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Friday, November 20, 2009

'Tough Trade' Open Casting Tomorrow

Posted By on Fri, Nov 20, 2009 at 10:55 AM

Hey Nashvillian! Are you a person of any age, ethnicity or type? Do you have a recent color snapshot? Want to be on TV? You're American, of course you do! Head down to the Millennium Maxwell House tomorrow from 11 a.m. to 3 p.m. if you want to be cast as an extra for Tough Trade, a new series on the yet-to-be-launched Epix network. As a TV nerd, I am wholly qualified to say the show sounds pretty good. Check out Jim Ridley's breakdown a few months ago:
The pilot, Tough Trade, centers on three generations of a Nashville country-music dynasty who supply enough conflict and family intrigue for at least three more Hanks. The script was written by Chris Offutt, the acclaimed Kentucky-born novelist who's left his teeth marks on HBO's smash vampire series True Blood as a writer and story editor. Also involved are Jenji Kohan, creator of Showtime's Weeds (for which Offutt has also written), who will serve as an executive producer, and Scott Hornbacher, whose résumé includes producing credits on both Mad Men and The Sopranos.

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Wednesday, November 4, 2009

Nerds Have Long Memory: "Call Me" on Cracked.com

Posted By on Wed, Nov 4, 2009 at 11:29 AM

Because I'm burdened with the mind of a 14-year-old boy, I often like to unwind after a trying day at the cubicle by reading random little articles on Cracked.com. You can imagine my delight/horror when I ran across something local in the piece "8 Racist Ads You Won't Believe Are From the Past Few Years." Coming in at number 5 (flanked on either end by some pretty embarrassing Asian stereotypes) is Tennessee's very own "Harold, Call Me," from 2006. The funny thing is, Cracked had a few problems coming off not a little racist themselves, since they had a hard time finding the "least pimpingest" photo of Ford on the Internet. Maybe this one? Still, the nerds managed to get the moral upper hand with the line, "Tennessee voters were so outraged by the ad campaign that the white Bob Corker shot up several points in the polls and won a narrow victory." Ha ha--oops. Anyway, when even the most puerile, sexist corners of the Internet remember a state election ad from three years ago, you know we're doing something gross. But it could be worse--we could be living in Virginia or New Jersey.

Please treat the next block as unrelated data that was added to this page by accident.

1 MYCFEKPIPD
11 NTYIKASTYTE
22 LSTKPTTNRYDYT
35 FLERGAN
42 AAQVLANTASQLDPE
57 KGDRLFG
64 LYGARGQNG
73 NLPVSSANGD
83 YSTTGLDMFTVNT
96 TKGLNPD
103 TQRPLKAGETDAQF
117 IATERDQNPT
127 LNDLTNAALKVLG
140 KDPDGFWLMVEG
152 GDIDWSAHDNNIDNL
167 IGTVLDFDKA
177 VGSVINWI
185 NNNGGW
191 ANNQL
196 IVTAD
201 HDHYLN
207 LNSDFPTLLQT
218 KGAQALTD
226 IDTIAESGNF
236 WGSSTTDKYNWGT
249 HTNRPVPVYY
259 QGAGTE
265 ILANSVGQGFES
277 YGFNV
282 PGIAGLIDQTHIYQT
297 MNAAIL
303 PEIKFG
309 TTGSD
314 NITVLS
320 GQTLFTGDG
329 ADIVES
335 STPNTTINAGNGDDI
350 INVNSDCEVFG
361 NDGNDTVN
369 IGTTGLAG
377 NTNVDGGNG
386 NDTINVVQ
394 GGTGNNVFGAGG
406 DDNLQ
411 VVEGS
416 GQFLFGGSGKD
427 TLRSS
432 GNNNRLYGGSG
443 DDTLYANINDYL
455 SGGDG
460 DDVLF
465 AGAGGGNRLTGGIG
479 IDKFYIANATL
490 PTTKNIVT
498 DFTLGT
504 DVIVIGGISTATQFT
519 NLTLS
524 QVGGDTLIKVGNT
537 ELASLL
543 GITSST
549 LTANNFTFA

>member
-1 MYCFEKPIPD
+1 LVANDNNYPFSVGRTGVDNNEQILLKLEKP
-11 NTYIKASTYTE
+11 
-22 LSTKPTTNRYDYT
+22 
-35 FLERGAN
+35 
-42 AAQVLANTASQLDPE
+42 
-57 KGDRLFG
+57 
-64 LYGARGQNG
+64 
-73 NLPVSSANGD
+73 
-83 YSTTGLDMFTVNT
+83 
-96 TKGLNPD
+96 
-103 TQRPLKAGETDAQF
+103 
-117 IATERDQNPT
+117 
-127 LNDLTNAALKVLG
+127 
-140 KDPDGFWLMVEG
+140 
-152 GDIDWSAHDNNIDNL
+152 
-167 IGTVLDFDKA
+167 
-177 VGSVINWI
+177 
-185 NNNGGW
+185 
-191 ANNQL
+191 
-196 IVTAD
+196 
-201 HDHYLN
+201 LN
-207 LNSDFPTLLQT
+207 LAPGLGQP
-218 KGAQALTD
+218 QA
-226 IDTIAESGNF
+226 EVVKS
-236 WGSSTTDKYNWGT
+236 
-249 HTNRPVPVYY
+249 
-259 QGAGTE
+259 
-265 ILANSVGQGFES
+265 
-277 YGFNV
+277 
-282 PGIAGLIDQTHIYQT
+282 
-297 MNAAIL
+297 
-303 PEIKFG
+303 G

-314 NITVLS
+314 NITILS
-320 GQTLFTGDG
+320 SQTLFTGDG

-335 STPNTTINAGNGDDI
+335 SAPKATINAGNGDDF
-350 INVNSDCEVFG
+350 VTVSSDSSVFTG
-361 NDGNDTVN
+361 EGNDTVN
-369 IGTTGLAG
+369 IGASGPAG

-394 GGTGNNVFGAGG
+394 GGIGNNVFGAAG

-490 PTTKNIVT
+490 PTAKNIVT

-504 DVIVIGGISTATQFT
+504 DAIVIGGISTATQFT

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Friday, October 16, 2009

Delicious Fried Chicken Taking Over World

Posted By on Fri, Oct 16, 2009 at 11:38 AM

click to enlarge You're welcome.
  • You're welcome.
Looks like Nashville (and the South in general) is the genesis of a bona fide trend! Fried chicken is apparently all the rage in the civilized world (NYC) and has been extensively discussed by the New York Times, New York magazine, and the New York Post. Granted, they citify the hell out of it: One restaurant has the gall to charge $100 (no, seriously) for basically the same meal your poor dirt-farmer grandma somehow managed to fry up every week in spite of not owning a pair of shoes. Another place has dared to bread the chicken with matzo! Oy. Of course, the new fried chicken fans probably try to match it with a nice white wine instead of beer or Coke, or pretend they only like the world's most perfect food if it's Korean fusion. But let them have their fun. I fully support this reverse imperialism. When the South exports a cultural touchstone, it tends to be something awesome like good food or Dolly Parton. What do the supposed sophisticates send down here? Cuddle Parties. Horrifying, nightmare-inducing Cuddle Parties. Eat up, fatties!

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Thursday, October 15, 2009

Poker Face: Facebook Poke Makes Harassment a Media Novelty

Posted By on Thu, Oct 15, 2009 at 3:27 PM

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A Tennessee woman was arrested last month for a Facebook poke. Shannon Jackson was under a court order not to contact the pokee, but she obviously did anyway--and police have the screengrabs to prove it. If convicted, Jackson could face up to a year in jail (the pokey? Wokka Wokka!). Stalking and harassment are not funny, but this is hilarious. There are currently over 70 stories about this incident popping up in Google News, and they run the gamut from local news and tech sites to foreign newspapers. Think about it: some boring personal business between two Hendersonville women has become an international story, all because the method of harassment was a Facebook poke. Lesson time: Clicking a button under the right circumstances can get you stone cold arrested. Tennessee creepazoids are going to have to up their game! [RT: Valleywag]